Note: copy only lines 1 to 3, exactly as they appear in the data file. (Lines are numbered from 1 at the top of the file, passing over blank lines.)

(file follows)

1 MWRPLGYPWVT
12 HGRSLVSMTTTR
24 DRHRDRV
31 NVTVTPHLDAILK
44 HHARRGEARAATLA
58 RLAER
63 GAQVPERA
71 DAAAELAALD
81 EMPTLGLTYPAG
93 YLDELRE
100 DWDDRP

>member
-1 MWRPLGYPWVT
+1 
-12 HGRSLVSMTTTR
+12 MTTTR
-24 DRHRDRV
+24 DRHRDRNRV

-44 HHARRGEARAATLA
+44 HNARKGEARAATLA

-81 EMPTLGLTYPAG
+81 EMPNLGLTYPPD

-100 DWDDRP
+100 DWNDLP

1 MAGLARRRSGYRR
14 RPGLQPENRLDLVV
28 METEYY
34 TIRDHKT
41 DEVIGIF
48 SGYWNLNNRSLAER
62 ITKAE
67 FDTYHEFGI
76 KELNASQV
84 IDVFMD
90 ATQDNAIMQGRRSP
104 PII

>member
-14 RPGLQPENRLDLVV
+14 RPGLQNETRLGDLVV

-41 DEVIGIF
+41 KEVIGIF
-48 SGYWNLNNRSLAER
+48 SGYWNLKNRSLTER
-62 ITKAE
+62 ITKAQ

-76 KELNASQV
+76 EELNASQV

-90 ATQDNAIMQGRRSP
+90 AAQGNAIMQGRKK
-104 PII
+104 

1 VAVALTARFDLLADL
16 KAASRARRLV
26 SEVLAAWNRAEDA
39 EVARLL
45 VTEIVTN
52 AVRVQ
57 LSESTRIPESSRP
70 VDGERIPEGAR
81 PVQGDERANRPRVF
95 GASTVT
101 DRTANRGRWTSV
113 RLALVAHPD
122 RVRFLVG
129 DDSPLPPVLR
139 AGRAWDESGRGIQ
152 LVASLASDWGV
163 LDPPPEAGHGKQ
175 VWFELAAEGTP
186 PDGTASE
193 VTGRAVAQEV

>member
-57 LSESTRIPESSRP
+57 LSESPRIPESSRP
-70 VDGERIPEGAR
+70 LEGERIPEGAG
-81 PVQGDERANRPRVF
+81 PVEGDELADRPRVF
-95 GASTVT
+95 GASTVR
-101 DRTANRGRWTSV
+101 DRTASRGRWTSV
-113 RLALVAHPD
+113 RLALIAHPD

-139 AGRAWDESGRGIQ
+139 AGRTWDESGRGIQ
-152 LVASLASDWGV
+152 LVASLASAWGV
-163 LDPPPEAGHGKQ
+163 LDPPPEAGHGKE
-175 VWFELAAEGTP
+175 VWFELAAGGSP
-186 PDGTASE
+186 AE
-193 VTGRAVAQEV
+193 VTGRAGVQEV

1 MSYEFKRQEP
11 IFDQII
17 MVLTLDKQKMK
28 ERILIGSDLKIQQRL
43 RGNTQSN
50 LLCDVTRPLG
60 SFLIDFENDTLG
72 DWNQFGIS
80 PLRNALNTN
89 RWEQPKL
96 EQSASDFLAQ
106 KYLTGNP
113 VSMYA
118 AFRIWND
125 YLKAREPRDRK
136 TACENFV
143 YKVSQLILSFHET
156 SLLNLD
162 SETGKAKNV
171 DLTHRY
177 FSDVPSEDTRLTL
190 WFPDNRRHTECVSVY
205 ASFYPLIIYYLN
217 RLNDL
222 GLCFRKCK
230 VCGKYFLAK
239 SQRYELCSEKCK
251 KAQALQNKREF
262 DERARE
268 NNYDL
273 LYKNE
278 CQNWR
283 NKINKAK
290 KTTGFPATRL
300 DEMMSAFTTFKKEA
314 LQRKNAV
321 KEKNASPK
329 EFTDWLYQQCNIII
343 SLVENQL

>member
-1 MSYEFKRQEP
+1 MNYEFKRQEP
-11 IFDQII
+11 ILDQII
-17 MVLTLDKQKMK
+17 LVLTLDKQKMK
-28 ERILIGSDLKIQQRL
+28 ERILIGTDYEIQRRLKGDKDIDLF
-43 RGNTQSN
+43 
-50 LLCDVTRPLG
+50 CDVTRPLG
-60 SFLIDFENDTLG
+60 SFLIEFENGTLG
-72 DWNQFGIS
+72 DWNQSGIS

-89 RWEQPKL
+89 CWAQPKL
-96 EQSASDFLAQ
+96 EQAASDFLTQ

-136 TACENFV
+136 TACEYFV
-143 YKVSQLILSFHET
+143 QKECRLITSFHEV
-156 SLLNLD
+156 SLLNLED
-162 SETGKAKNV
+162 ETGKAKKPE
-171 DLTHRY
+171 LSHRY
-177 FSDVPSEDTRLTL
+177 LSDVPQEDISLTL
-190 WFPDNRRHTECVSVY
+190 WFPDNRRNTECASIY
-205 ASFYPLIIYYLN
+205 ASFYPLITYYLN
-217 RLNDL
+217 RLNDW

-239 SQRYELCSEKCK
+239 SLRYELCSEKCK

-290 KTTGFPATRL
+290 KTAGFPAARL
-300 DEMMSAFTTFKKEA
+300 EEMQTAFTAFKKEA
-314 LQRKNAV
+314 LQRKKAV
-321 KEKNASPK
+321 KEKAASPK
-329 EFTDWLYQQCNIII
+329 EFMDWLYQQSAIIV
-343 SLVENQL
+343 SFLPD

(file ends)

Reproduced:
1 MWRPLGYPWVT
12 HGRSLVSMTTTR
24 DRHRDRV